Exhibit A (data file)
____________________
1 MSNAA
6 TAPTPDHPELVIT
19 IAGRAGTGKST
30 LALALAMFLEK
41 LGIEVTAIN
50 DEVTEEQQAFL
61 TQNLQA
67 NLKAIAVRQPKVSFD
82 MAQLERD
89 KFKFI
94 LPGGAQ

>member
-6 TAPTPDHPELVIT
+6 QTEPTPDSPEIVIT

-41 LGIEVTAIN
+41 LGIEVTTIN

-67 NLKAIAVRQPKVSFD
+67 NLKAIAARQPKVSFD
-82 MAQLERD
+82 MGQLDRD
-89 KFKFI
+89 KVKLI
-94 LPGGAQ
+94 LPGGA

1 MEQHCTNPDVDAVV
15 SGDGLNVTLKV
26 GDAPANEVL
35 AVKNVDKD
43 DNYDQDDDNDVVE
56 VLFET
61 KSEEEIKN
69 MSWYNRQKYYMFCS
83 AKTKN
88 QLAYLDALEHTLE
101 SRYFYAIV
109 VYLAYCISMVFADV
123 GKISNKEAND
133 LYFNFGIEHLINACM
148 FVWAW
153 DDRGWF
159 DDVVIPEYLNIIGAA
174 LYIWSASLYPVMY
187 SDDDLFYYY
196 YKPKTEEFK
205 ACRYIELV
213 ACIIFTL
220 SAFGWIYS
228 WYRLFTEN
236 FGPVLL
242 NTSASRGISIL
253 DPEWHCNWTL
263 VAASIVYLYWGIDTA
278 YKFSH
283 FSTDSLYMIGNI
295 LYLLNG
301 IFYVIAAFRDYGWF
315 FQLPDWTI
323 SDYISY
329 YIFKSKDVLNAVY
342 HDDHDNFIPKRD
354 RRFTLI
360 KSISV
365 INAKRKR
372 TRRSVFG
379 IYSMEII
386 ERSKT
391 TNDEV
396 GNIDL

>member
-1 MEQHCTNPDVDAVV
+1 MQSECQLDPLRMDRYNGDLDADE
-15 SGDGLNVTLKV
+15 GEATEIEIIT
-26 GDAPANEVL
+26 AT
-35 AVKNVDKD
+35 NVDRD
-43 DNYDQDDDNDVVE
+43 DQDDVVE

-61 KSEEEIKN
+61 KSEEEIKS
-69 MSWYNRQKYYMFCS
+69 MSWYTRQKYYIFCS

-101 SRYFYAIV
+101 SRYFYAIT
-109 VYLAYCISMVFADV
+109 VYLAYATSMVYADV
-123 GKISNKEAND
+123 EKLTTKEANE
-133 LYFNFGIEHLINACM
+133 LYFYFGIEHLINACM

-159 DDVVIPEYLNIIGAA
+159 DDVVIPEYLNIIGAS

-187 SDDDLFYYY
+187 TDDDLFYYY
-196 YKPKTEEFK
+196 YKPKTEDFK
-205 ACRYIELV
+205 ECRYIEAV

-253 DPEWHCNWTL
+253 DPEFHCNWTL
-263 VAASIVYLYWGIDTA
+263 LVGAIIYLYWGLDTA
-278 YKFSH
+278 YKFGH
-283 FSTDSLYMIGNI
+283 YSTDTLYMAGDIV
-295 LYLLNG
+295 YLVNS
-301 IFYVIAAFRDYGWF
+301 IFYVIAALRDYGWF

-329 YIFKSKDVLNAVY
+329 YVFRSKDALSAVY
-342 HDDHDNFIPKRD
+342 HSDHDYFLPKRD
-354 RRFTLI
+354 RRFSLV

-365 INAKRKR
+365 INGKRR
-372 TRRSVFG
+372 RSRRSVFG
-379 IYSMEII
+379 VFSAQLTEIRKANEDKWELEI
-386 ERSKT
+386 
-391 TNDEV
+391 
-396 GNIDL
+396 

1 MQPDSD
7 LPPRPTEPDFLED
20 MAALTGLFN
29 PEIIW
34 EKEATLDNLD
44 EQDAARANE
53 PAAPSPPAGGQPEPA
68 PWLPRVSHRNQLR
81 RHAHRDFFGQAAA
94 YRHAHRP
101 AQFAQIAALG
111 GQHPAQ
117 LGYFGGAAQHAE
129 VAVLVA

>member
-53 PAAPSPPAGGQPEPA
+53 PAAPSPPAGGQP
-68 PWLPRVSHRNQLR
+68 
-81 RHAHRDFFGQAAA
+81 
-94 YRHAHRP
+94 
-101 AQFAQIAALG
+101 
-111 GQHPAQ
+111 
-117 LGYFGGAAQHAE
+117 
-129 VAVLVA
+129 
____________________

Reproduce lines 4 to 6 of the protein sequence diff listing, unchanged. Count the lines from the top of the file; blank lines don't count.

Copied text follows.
30 LALALAMFLEK
41 LGIEVTAIN
50 DEVTEEQQAFL